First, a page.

3. Sow or plant a living mulch at the same time you sow or plant the crop. Choose fast growing groundcovers like crimson clover, phacelia or mustard or a mixture of all three. Add edibles like radish, dwarf beans, beetroot – the worlds your oyster! The key is to work it like a puzzle and choose a mixture of plants that all fit into each others gaps, rather than competing for the same space. Some upright, some low groundcover , plus nectar and pollen for benies and nitrogen for soil. Include some quick crops and some slower ones. See my article on guilds, at the bottom of this post, for plant lists of all these. And for the real nitty grittys, my book

Here’s a virtual bed to help you. Plant corn seedlings. Beneath them sow crimson clover (nitrogen fixing and bees) and phacelia (soil building and pollination). Plant a few squash seedlings on the sunny side of the corn, amongst the clover and phacelia seed. Plant salad greens, spinach and beetroot in little pockets along the picking edge.

This bed has it all – fast growing vegetables for a harvest soon – in this case salads, spinach + beetroot, and slow growing, longer term crops – corn and squash. Plants for pollination, nitrogen fixation and living mulch – no room for weeds and no problems with birds scratching or cat toliets. Though the bed is jammed full, all the plants have their own place. Its really no big deal to over plant – any extras can be broken off and laid back down as mulch.

Where does mulch fit in?

This isn’t a case of swapping one for the other, mulch has its well earned place. Look to nature. She sheds her skin all the time, drifting it back to earth to cycle through the soil. The two work in tandem.

2 Good reads


  1. Glen Elliott says

    This is an ace article, Kath! Thank you.
    I’ve only recently learned to embrace all those plants that have naturally found spaces amongst my intended cropped. I used to weed them out but that only left gaps and bare soil. Now I let chickweed run free!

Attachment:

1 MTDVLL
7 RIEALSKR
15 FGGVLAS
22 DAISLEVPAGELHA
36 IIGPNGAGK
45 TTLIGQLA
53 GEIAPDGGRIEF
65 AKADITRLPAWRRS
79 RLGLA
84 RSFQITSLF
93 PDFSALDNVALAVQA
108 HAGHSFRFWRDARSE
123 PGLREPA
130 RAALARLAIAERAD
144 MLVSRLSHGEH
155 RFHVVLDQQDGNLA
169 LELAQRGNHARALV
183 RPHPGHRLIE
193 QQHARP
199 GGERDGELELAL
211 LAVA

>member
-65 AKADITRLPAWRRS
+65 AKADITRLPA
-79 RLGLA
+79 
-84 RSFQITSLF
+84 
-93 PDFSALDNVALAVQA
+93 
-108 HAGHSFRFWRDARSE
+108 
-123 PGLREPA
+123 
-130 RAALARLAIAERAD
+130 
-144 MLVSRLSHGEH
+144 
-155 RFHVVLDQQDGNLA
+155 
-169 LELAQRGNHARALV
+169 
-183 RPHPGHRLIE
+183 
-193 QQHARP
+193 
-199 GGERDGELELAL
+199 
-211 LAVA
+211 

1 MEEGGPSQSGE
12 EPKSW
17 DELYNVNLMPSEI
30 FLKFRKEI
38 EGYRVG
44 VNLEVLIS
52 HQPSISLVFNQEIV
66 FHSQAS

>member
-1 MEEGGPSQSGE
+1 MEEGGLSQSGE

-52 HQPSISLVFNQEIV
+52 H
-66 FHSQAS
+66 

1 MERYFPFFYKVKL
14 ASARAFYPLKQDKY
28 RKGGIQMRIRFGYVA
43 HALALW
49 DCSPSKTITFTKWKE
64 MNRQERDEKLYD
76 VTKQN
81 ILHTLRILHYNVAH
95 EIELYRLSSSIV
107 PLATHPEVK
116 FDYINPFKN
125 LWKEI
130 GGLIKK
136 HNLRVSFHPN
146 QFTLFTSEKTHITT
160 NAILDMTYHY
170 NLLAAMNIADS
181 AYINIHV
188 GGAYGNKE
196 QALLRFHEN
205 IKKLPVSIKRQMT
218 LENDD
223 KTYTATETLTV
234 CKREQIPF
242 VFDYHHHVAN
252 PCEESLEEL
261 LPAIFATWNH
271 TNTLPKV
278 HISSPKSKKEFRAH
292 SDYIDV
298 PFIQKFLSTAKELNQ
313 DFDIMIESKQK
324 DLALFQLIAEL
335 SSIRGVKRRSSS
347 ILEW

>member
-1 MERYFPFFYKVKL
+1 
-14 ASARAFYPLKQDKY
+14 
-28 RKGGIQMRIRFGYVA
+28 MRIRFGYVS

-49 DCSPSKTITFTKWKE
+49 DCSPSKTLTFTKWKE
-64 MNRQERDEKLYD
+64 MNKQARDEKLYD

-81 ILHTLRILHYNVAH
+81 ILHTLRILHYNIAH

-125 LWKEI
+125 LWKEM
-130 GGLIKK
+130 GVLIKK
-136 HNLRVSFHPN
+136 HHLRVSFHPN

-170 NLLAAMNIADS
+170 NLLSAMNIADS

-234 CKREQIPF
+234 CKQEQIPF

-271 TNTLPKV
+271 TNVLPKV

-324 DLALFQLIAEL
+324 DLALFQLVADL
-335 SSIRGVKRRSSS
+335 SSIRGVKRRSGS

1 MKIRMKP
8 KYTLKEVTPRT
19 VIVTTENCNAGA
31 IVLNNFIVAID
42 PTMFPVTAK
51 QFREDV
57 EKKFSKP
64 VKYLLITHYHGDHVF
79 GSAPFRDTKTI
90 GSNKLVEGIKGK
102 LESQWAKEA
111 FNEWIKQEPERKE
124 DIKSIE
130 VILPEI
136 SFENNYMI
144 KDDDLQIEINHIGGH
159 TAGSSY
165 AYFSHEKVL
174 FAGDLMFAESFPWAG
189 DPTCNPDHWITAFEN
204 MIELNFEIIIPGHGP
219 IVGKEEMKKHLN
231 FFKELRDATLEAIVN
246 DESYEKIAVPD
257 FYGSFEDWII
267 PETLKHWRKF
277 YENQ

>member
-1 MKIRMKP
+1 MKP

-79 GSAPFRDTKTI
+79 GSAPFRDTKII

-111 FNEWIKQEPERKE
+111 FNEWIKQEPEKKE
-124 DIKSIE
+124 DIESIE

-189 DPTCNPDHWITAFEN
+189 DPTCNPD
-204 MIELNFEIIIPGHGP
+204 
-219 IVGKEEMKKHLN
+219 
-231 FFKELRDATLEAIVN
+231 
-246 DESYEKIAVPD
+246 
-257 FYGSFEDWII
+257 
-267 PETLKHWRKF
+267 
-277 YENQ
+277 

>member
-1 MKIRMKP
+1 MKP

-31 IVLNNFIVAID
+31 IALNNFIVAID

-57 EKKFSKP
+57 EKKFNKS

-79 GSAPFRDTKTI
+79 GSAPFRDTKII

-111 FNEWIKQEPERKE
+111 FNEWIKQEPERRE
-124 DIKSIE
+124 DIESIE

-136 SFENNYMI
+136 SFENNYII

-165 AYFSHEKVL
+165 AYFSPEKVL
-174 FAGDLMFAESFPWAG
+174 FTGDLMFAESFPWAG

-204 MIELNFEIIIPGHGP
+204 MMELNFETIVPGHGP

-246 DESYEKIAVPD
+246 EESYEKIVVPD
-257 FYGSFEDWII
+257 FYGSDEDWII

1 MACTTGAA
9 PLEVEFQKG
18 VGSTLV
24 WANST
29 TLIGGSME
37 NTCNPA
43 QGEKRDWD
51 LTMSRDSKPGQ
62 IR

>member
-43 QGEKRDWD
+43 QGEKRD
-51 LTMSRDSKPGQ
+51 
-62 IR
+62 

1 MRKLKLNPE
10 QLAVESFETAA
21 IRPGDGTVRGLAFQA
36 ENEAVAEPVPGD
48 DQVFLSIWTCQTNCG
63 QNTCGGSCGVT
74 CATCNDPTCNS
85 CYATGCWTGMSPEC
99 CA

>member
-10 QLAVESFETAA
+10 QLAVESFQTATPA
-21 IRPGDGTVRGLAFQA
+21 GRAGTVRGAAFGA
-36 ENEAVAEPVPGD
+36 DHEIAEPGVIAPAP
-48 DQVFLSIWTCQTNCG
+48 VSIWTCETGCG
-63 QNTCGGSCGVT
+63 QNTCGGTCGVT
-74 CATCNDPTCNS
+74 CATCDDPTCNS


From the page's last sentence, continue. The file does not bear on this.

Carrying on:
Happy New Year to you and Matt.

    • And to you and Jen also Glen! Its so wonderful what comes with stilling the weeding hands and leaving things be a little. I wonder where our garden journey will take us this year. much love K x

  2. I tried planting crimson clover under my corn and letting self seeded celery have its way. Wow. What a healthy thriving bed. Corn has grown faster than any previous crop, I don’t have the problem of keeping up with the watering and the celery is tender and tall! It’s so simple!

  3. Hi,
    I’m new to gardening this year and not sure where to start with the living mulch. i have veggies in my bed and interplanted with flowers and herbs but i think i was a bit too hesitant as there are still rather big gaps. i want to have more living mulch, what would you recommend? i have mostly tomatoes, and capsicum (which is not doing very well atm), also lettuce, kale, cucumber. my corn is almost done and i was planning to sow carrots there…. what kind of living mulch could i plant and also what do i have to consider for them to germinate (have not been lucky this spring with seeds)

    • Fill any gaps with greencrops. Have to hand a few types of seed so you can easily toss the seed in. Check out my blog for how to sow a greencrop if need be. Use low growing ones beneath crops and taller ones in open spaces. Mix a few different seed together. Or pile mulch in the bare spots. Or fill them with seedlings of whatever you wish! Enjoy

  4. Hi – I was taught that mulch needs to be composted or broken down material. Apparently this is because the green stuff will remove nitrogen from the soil beneath it as it decomposes. Have you come across this idea?

    • Morena Kath, Indeed yes I have – however the great news is that soil life is so varied and complex and adept at managing raw material we dont really need to worry ourselves with these kinds of details. Green stuff isnt all about nitrogen – every stalk containing some carbon and some nitrogen. As in all things the key is to make a mixture. If you pile on for example a thick layer of very fresh grass you will perhaps notice an impact of the plants – and herein lies the heart of it all – try stuff and rather than trusting someone elses experience – trust what you see. If your garden flourishes then all is well and good.
      Look at mulch as the roof over the soil thats providing safe harbour for the soil life and a fresh supply of fodder for them as well. Mulch is the raw stuff, compost the broken down stuff.
      I hope this helps K x

  5. Hi, awesome article, I also start to experiment with living mulch (easier, simplier, healthier !). I am wondering if you have experienced anything with new plants planted around other plants going to seed ? Theoritically, they might get the information that it is seeding time and go straight to seed ?

    I realized recently how mint is actually a great one to loosen the soil, and seemed to have a nice carbon/nitrogen ratio when decomposing.

    • Hi Margaux, no I havent noticed seeding plants triggering others too seed in my garden. Every bed is a mix of young and old seedlings/ plants and they jog along plenty fine. Love your observations and wonderings here. Happy gardening, Kath